De Novo Malignancies After Transplantation: Risk and Surveillance Strategies

Med Clin North Am. 2016 May;100(3):551-67. doi: 10.1016/j.mcna.2016.01.006. Epub 2016 Mar 17.

Abstract

De novo malignancies are one of the leading causes of late mortality after liver and kidney transplantation. Nonmelanoma skin cancer is the most common malignancy, followed by posttransplant lymphoproliferative disorder and solid organ tumors. Immunosuppression is a key factor for cancer development, although many other transplant-related and traditional risk factors also play a role. In this review, the authors summarize risk factors and outcomes of frequently encountered de novo malignancies after liver and kidney transplantation to stratify recipients at highest risk. Future efforts in prospectively validated, cost-effective surveillance strategies that improve survival of these complex patients are greatly needed.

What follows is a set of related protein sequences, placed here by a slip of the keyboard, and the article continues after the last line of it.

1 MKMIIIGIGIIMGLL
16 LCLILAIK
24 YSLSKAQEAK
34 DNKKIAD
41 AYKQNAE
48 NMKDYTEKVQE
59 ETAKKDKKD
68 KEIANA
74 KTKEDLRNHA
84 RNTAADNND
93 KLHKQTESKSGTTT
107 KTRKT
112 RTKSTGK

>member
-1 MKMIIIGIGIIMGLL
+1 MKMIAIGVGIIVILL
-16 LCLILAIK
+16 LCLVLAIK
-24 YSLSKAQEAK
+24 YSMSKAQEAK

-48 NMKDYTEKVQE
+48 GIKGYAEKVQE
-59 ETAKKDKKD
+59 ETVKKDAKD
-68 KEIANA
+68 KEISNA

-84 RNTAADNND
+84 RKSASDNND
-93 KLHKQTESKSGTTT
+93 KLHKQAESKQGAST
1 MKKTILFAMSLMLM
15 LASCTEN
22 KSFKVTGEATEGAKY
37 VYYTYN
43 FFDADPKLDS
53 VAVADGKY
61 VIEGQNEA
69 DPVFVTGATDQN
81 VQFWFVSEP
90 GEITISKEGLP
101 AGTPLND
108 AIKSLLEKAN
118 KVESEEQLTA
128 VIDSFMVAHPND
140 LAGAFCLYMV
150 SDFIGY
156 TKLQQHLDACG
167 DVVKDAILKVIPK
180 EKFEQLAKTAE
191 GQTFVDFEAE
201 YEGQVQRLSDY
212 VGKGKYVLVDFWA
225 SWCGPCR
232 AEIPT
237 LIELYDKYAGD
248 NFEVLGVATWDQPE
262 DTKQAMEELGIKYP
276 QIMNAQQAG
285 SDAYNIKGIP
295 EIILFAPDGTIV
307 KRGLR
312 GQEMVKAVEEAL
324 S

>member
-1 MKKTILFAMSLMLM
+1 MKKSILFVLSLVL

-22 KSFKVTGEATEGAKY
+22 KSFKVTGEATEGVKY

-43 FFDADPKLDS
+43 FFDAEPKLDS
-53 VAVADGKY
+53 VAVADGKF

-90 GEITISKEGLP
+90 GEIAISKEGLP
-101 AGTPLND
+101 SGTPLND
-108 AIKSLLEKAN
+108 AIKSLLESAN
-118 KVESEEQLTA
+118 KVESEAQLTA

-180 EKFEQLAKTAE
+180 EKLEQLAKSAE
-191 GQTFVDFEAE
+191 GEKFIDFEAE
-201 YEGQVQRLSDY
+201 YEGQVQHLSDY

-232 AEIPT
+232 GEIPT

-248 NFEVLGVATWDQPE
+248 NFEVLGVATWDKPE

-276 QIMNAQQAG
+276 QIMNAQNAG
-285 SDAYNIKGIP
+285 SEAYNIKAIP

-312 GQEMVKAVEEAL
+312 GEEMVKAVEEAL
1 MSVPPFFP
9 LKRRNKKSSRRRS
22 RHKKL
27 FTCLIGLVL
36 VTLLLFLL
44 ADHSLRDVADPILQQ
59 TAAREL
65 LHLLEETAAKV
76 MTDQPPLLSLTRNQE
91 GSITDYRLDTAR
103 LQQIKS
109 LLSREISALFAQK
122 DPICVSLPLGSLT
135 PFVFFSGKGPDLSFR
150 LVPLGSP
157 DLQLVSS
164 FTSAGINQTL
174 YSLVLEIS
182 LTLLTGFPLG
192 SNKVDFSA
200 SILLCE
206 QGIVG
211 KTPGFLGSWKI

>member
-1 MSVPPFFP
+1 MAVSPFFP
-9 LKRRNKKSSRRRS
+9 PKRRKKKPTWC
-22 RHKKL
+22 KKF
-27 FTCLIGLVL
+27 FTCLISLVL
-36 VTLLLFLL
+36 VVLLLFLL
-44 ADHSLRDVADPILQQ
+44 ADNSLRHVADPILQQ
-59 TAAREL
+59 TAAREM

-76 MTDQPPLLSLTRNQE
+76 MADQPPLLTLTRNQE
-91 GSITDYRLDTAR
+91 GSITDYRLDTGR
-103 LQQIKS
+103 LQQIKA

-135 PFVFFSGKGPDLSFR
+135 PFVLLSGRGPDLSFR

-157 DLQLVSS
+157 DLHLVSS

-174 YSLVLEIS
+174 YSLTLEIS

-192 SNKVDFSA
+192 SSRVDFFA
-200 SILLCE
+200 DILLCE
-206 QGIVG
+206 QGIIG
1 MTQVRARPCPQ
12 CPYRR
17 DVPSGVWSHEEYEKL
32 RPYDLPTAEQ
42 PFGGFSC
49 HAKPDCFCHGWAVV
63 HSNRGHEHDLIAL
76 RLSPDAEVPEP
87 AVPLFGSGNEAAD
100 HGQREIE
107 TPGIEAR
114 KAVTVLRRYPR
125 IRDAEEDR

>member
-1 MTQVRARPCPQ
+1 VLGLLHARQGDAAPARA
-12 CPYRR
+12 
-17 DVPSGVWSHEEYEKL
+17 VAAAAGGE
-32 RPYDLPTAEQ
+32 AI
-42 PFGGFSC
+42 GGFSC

Keywords: Incidence; Mortality; Posttransplant lymphoproliferative disorder; Risk factors; Skin cancer; Solid organ tumors; Surveillance.

Publication types

  • Review

MeSH terms

  • Cause of Death
  • Humans
  • Immunosuppression / adverse effects
  • Kidney Transplantation* / mortality
  • Liver Transplantation* / mortality
  • Neoplasms / diagnosis
  • Neoplasms / etiology*
  • Neoplasms / mortality
  • Neoplasms / therapy
  • Population Surveillance
  • Postoperative Complications / diagnosis
  • Postoperative Complications / etiology*
  • Postoperative Complications / mortality
  • Postoperative Complications / therapy
  • Risk Factors
  • Survival Rate